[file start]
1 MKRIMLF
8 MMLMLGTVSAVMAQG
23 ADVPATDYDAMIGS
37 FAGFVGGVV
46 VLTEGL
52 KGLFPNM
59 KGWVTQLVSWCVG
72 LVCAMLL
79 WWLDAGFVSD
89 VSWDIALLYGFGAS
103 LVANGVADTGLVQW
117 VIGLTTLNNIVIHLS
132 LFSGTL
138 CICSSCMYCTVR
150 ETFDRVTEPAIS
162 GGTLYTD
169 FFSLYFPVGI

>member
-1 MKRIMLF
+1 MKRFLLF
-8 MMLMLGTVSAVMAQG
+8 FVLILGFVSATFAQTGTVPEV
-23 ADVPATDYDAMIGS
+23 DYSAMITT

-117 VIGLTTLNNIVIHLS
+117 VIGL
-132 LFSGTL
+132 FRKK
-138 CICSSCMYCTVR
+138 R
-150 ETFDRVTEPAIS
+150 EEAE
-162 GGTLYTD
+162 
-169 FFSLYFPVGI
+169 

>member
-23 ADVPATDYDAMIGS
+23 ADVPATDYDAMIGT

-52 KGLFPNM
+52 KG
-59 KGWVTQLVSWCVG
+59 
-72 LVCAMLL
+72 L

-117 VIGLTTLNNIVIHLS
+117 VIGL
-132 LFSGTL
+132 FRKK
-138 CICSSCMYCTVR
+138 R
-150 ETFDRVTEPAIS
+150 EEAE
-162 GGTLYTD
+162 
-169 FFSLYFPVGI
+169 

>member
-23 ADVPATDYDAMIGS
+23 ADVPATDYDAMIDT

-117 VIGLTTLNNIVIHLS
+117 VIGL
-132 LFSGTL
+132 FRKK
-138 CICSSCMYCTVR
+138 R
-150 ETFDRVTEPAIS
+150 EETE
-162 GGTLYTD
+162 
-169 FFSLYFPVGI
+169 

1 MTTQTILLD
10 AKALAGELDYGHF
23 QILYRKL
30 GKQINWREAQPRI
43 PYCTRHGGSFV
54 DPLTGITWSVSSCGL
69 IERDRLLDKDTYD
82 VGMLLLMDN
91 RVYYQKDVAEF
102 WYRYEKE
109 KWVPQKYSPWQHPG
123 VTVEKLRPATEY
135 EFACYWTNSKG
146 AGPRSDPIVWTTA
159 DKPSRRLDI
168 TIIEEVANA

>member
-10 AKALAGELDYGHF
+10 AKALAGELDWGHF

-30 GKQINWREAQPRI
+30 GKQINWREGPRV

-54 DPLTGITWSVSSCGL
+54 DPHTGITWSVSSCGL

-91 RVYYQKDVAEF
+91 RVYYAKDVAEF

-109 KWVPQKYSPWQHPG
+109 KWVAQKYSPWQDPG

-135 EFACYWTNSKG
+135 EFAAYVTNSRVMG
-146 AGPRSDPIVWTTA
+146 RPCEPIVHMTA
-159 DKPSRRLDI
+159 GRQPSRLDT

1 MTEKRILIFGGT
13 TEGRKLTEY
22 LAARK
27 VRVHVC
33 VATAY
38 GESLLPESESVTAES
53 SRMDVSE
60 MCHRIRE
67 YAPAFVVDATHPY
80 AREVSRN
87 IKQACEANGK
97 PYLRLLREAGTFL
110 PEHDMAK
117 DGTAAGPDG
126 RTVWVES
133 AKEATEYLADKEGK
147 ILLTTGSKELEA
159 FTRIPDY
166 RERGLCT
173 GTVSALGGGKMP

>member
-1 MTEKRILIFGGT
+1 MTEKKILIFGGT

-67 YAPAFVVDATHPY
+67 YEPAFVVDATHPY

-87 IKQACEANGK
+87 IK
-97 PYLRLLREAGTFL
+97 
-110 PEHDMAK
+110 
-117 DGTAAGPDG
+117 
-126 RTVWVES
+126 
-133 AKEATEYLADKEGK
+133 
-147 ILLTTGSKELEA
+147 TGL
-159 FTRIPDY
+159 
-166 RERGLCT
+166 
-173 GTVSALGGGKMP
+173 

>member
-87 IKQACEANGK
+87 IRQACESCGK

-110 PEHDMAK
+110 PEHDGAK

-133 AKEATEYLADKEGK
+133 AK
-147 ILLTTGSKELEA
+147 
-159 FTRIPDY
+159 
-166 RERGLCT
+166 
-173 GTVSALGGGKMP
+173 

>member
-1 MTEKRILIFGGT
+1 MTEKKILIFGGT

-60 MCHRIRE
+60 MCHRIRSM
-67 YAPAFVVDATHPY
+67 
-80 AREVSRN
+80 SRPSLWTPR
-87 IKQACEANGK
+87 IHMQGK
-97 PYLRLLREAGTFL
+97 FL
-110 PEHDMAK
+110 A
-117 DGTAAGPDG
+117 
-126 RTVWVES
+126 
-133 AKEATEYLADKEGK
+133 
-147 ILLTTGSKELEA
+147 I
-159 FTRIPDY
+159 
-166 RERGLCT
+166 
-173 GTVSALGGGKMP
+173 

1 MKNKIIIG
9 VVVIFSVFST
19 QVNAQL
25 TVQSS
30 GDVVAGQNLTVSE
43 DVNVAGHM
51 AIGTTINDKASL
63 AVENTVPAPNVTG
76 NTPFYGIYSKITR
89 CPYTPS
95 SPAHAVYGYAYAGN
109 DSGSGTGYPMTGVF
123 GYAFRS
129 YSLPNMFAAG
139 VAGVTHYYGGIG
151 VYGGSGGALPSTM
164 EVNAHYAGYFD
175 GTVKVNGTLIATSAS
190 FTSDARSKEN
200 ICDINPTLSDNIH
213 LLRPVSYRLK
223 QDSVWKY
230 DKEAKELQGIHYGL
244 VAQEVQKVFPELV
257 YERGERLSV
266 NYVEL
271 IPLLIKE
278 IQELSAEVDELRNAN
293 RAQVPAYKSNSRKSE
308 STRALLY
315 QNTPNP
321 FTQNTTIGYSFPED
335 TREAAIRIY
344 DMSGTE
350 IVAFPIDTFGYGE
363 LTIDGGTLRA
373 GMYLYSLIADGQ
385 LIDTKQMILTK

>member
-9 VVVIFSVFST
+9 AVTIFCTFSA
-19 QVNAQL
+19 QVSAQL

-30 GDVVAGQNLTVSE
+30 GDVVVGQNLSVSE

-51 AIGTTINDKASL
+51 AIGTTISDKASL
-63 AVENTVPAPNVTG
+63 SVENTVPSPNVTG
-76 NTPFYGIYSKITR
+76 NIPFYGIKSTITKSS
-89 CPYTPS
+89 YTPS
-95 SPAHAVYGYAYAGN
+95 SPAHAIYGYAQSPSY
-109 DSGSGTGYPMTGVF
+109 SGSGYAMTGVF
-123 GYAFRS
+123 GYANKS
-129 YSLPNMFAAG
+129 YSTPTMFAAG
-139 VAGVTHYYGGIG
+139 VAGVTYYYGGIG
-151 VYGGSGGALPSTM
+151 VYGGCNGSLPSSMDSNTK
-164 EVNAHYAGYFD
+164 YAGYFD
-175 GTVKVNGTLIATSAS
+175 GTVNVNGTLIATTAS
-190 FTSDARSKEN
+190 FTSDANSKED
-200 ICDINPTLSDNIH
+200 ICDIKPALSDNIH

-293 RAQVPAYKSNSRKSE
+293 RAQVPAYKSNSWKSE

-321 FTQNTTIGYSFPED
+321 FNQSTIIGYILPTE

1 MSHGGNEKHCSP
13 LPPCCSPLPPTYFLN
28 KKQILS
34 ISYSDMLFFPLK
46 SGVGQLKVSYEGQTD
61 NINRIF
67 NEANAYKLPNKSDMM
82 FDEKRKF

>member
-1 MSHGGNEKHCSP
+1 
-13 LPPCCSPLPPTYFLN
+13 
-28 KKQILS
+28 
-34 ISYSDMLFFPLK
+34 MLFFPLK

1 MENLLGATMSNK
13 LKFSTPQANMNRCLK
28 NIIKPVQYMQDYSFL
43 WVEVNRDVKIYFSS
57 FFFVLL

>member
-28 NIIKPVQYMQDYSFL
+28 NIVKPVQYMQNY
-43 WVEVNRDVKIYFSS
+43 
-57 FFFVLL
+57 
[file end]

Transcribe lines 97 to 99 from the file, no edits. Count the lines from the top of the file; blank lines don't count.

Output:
+91 RVYYAKDVAEF

-109 KWVPQKYSPWQHPG
+109 KWVAQKYSPWQDPG